Once upon a time, there was a Banksy in Boston. Banksy came to the city, a piece of work was added to the Shabu Shabu restaurant in Chinatown, and Banksy left. It didn’t take long for the painting to be tagged over and surrounded by graffiti noise. Eventually, the entire wall was painted over and everyone forgot that Banksy was even in town.
That was in 2011.
“Follow your Dreams / Cancelled” is one of the more well-known pieces created by the artist and I headed over to Chinatown to see the current state of the wall (the internet is vague about it) and perhaps get some food from the restaurant.
The mural is gone. A blank wall and parking lot are the dominant features in the alley behind the restaurant.
Sorry for the Google Maps photo… my photo was rather crappy.
This part of the town is poor. The buildings are run down, some are empty, some windows are broken, people hang out on the street and are willing to talk about their plight… in a variety of different languages.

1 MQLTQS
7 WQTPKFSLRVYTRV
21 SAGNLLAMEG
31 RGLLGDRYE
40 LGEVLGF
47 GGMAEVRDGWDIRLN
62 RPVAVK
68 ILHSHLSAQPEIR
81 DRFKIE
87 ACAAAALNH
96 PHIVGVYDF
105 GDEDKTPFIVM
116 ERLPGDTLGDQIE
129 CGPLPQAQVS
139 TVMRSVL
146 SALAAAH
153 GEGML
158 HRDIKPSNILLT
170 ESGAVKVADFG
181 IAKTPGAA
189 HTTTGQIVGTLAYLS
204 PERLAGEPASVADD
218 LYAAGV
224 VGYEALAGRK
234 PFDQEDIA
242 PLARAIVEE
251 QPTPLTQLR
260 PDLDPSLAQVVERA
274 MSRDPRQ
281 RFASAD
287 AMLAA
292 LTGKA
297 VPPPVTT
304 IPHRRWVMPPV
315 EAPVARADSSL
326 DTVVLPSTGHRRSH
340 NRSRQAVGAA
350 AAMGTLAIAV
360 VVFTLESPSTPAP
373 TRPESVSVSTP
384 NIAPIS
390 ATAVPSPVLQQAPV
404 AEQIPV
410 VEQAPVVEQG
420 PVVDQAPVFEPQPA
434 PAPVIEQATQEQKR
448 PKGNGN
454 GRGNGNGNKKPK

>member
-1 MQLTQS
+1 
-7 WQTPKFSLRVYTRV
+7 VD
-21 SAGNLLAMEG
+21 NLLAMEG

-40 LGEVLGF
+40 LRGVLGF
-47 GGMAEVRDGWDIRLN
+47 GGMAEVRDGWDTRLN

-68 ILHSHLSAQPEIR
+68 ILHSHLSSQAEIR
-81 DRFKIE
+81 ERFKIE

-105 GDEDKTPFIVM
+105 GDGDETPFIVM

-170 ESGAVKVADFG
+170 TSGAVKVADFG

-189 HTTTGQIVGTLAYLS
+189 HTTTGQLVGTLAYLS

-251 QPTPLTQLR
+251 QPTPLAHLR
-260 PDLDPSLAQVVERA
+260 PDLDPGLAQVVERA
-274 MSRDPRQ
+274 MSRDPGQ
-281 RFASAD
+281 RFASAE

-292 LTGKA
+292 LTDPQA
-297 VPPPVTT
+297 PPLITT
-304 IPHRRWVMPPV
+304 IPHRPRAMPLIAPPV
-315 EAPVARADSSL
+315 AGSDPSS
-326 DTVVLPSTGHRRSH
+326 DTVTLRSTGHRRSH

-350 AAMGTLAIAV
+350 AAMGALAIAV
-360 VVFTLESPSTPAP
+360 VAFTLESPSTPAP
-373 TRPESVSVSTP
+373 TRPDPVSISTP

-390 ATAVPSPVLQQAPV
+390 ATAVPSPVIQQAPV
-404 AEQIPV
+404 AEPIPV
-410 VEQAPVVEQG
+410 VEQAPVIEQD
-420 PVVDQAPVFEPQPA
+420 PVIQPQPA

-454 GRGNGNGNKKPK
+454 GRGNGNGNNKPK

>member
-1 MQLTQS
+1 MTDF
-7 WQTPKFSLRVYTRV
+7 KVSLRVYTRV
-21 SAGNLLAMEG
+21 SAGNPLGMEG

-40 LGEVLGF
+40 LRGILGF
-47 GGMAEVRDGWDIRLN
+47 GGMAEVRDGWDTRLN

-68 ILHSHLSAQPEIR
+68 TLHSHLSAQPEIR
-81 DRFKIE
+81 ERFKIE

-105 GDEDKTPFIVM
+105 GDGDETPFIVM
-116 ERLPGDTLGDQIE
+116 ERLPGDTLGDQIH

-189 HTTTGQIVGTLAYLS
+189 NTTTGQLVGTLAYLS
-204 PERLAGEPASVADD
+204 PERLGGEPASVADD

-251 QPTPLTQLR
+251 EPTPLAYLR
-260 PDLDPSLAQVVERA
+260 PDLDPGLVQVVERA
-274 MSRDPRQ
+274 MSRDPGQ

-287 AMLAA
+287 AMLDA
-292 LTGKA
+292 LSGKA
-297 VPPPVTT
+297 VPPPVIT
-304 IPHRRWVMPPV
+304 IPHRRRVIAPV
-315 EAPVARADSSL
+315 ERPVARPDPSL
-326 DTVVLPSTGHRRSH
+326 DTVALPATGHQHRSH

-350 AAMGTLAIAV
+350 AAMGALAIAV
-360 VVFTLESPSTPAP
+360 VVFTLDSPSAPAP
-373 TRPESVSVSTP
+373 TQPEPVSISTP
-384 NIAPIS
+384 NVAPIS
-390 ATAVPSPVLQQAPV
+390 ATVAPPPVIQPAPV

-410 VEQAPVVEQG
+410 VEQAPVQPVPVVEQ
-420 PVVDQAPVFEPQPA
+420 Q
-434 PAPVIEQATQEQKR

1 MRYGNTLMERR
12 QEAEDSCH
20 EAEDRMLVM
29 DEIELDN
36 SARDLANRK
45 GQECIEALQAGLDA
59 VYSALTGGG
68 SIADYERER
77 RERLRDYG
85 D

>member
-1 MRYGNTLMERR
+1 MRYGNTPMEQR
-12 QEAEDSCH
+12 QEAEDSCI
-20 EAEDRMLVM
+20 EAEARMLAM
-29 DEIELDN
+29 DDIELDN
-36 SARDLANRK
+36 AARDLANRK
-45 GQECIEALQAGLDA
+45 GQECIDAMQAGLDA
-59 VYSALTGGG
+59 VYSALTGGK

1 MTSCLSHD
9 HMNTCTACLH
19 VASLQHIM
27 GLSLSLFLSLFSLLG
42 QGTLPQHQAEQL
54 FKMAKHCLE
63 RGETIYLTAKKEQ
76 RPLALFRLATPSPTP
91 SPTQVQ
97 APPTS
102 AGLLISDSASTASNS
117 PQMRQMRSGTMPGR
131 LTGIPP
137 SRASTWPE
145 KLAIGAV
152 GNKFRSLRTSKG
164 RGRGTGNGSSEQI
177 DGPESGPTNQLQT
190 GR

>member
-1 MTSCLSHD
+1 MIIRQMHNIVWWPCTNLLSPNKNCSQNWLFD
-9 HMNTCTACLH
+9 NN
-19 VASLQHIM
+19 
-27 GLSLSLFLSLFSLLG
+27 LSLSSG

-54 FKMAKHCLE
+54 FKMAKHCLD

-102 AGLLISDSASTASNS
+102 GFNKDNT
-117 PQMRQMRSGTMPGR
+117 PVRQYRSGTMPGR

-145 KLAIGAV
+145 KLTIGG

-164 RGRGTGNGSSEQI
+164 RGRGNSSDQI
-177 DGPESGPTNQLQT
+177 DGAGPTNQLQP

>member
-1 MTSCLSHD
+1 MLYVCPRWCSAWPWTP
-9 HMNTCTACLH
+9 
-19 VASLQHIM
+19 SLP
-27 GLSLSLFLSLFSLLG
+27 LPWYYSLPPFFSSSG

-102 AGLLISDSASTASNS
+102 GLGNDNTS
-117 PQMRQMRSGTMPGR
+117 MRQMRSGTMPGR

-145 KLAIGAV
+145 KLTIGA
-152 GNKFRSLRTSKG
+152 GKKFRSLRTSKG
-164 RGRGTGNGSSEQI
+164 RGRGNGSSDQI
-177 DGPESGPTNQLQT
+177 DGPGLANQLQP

I wandered around to see what was there and couldn’t fathom why the community wouldn’t try and protect the mural; it’s likely they didn’t understand. Banksy gave them a gift that would bring tourists and money to the area; someone (like the building owner) could have sold that piece of work. Perhaps things were different in 2011.
But, the concept of “Banksy-value” must have existed or other writers wouldn’t have been so keen to tag over the painting. Generally, it’s bad form to tag over another artist’s work. In this case, it’s referred to as “toys” or “tagging over your shit.” It’s disrespectful and provides no artistic value.
They used the same geo profiling software that’s used to identify repeat serial offenders and where they live. The person they think is Banksy is Robin Gunningham, someone who was previously identified as being the artist.
They can’t actually prove that Banksy is indeed Gunningham because they cannot prove that he picked up the paintbrush and created the art; all they can say is that based on some correlating information, that Robin was near the location that it was happening. The evidence is circumstantial.